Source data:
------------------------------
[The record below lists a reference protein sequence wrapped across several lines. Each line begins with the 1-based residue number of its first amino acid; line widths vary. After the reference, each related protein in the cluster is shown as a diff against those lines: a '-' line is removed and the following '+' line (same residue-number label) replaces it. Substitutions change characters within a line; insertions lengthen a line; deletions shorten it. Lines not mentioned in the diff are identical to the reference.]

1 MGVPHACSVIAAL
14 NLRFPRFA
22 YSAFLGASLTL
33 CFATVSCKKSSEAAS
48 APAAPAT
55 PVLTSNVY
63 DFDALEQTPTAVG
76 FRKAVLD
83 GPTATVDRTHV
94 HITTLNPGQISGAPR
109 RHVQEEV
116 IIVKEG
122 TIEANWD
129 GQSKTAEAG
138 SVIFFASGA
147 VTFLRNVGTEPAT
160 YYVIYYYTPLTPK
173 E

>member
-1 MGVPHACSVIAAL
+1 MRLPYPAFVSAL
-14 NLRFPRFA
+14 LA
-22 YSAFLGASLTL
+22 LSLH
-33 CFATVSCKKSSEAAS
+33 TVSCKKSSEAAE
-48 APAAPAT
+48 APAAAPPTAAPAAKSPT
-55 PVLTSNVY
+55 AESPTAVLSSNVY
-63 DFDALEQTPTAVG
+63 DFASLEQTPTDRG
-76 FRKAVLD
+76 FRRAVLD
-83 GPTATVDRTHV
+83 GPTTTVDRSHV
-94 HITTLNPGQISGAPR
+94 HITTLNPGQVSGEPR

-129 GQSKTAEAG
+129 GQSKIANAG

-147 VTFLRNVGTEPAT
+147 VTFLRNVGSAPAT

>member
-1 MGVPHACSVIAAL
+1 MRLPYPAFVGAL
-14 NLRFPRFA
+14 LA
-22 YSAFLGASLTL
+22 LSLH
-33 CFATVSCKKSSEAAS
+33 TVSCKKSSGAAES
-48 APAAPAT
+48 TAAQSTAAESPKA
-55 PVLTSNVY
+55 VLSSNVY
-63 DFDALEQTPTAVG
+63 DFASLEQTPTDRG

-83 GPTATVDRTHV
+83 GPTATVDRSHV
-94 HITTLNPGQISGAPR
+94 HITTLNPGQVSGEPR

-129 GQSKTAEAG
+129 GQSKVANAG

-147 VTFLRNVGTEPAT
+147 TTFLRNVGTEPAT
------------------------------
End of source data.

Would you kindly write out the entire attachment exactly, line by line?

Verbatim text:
[The record below lists a reference protein sequence wrapped across several lines. Each line begins with the 1-based residue number of its first amino acid; line widths vary. After the reference, each related protein in the cluster is shown as a diff against those lines: a '-' line is removed and the following '+' line (same residue-number label) replaces it. Substitutions change characters within a line; insertions lengthen a line; deletions shorten it. Lines not mentioned in the diff are identical to the reference.]

1 MGVPHACSVIAAL
14 NLRFPRFA
22 YSAFLGASLTL
33 CFATVSCKKSSEAAS
48 APAAPAT
55 PVLTSNVY
63 DFDALEQTPTAVG
76 FRKAVLD
83 GPTATVDRTHV
94 HITTLNPGQISGAPR
109 RHVQEEV
116 IIVKEG
122 TIEANWD
129 GQSKTAEAG
138 SVIFFASGA
147 VTFLRNVGTEPAT
160 YYVIYYYTPLTPK
173 E

>member
-1 MGVPHACSVIAAL
+1 MRLPYPAFVSAL
-14 NLRFPRFA
+14 LA
-22 YSAFLGASLTL
+22 LSLH
-33 CFATVSCKKSSEAAS
+33 TVSCKKSSEAAE
-48 APAAPAT
+48 APAAAPPTAAPAAKSPT
-55 PVLTSNVY
+55 AESPTAVLSSNVY
-63 DFDALEQTPTAVG
+63 DFASLEQTPTDRG
-76 FRKAVLD
+76 FRRAVLD
-83 GPTATVDRTHV
+83 GPTTTVDRSHV
-94 HITTLNPGQISGAPR
+94 HITTLNPGQVSGEPR

-129 GQSKTAEAG
+129 GQSKIANAG

-147 VTFLRNVGTEPAT
+147 VTFLRNVGSAPAT

>member
-1 MGVPHACSVIAAL
+1 MRLPYPAFVGAL
-14 NLRFPRFA
+14 LA
-22 YSAFLGASLTL
+22 LSLH
-33 CFATVSCKKSSEAAS
+33 TVSCKKSSGAAES
-48 APAAPAT
+48 TAAQSTAAESPKA
-55 PVLTSNVY
+55 VLSSNVY
-63 DFDALEQTPTAVG
+63 DFASLEQTPTDRG

-83 GPTATVDRTHV
+83 GPTATVDRSHV
-94 HITTLNPGQISGAPR
+94 HITTLNPGQVSGEPR

-129 GQSKTAEAG
+129 GQSKVANAG

-147 VTFLRNVGTEPAT
+147 TTFLRNVGTEPAT